Conclusion

The study concluded that the temperature sensitivity of soil C fractions, microbial colony counts, microbial biomass, extracellular enzymes, and CO2 fluxes increased with the upsurge in temperature. However, the recalcitrant and stable C fractions have decidedly higher responses than labile C fractions. Alike, among microbes, microbial biomass, and extracellular enzymes, bacteria, MBC, and oxidative enzymes (PO, PEO, and CAT) have markedly higher sensitivity. It was concluded that the temperature effect and variability for all measured key soil processes along with CO2 fluxes were markedly higher in sandy textured soil. Conversely, clayey texture performed a significant role in the mitigation of undue temperature influence, hence, the sensitivity of key soil processes and CO2 fluxes. The study also suggests between sandy and clayey textured soils, the soils which are sandy in nature under the scenario of global warming, are more vulnerable to become CO2-C sources therefore must be managed and treated wisely. Furthermore, in future research and models instead of generalizing effects of global warming, temperature sensitivity of individual key soil processes must also be considered carefully. The findings of the study will be helpful in alleviating the controversy of the temperature sensitivity of key soil processes in sandy and clayey soils. And enabling the scientists and environmentalists to formulate measures and devise recommendations to reduce the excessive increase in CO2-C fluxes from divergent textured soils.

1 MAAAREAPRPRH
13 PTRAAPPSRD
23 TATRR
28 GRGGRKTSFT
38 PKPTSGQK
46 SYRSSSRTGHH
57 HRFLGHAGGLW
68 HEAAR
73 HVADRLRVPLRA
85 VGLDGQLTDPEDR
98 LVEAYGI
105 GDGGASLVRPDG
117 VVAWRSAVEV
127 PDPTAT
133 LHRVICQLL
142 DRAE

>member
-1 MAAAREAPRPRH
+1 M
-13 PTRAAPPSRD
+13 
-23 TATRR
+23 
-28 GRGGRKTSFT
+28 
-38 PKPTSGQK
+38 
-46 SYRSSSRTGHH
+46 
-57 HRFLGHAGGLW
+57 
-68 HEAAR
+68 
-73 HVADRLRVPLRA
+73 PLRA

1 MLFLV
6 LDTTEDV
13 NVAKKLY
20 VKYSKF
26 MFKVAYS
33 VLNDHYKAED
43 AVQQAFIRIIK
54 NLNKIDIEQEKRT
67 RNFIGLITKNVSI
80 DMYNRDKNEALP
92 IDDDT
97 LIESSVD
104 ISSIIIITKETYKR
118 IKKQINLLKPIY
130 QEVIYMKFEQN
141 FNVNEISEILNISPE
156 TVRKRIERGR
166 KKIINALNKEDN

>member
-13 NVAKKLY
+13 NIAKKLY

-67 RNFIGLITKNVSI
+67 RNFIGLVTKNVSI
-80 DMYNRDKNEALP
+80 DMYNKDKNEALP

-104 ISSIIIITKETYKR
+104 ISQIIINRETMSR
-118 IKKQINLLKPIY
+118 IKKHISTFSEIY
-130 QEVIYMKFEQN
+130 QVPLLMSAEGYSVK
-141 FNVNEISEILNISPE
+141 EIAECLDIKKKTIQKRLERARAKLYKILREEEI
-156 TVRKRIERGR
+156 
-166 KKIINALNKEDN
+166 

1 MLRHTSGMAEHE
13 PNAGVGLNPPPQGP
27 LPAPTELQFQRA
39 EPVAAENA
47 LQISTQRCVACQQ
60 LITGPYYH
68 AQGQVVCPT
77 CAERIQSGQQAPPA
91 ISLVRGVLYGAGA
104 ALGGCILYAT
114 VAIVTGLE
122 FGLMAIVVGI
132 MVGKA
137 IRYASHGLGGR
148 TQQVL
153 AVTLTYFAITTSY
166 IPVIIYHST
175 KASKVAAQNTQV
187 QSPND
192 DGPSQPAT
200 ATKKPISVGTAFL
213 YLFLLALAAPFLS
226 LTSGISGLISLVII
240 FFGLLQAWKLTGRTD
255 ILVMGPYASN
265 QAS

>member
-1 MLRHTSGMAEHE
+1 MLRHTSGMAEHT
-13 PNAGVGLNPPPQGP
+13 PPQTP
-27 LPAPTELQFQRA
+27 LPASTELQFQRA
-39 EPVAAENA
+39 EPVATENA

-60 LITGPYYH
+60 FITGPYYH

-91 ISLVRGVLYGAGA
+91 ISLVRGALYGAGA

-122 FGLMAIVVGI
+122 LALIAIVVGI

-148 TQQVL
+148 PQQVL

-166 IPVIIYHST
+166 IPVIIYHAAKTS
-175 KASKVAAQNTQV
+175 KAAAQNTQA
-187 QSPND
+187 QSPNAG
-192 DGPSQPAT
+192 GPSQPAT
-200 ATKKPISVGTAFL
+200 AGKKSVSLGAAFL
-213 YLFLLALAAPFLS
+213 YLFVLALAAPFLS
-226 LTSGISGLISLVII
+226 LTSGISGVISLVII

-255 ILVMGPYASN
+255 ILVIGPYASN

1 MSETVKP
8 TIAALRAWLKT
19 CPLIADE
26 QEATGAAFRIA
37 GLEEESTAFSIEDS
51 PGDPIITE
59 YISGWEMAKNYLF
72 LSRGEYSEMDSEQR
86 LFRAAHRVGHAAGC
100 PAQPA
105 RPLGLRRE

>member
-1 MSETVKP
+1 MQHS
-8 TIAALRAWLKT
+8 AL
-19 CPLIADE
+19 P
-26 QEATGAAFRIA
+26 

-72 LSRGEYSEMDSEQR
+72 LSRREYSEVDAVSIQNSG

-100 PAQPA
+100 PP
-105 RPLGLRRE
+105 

Supplemental Information

  Visitors   Views   Downloads